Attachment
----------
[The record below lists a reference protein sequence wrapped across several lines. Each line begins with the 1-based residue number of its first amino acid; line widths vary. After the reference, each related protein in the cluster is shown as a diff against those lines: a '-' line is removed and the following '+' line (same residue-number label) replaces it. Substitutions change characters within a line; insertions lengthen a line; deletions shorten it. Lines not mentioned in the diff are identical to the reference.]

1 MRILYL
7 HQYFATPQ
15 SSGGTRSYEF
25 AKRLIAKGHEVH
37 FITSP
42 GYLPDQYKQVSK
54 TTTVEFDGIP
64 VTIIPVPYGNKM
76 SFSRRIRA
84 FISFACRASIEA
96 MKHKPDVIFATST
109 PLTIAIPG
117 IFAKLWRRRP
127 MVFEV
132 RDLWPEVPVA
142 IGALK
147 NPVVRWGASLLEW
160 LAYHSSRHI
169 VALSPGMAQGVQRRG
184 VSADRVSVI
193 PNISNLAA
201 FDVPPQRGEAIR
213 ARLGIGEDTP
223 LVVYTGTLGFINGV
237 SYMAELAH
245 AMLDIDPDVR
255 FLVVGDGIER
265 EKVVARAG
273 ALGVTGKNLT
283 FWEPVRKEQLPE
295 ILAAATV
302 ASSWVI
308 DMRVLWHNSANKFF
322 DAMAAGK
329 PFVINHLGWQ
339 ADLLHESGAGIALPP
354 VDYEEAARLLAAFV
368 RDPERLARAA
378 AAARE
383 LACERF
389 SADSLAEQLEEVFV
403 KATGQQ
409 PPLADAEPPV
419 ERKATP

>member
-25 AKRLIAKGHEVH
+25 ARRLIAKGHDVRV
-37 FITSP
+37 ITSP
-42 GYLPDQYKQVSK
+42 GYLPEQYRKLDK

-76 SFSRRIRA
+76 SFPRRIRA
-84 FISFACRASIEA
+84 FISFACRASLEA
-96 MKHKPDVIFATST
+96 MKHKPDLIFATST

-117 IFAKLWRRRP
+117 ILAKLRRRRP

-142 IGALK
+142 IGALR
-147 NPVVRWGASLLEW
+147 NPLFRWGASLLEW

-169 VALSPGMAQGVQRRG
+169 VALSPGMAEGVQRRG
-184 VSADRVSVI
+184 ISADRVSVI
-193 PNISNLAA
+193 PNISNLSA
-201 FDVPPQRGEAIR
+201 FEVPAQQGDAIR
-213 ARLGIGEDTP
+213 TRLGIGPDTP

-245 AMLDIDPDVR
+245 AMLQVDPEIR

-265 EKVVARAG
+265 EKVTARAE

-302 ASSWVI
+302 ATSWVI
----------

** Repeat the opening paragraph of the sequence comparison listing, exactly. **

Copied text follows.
[The record below lists a reference protein sequence wrapped across several lines. Each line begins with the 1-based residue number of its first amino acid; line widths vary. After the reference, each related protein in the cluster is shown as a diff against those lines: a '-' line is removed and the following '+' line (same residue-number label) replaces it. Substitutions change characters within a line; insertions lengthen a line; deletions shorten it. Lines not mentioned in the diff are identical to the reference.]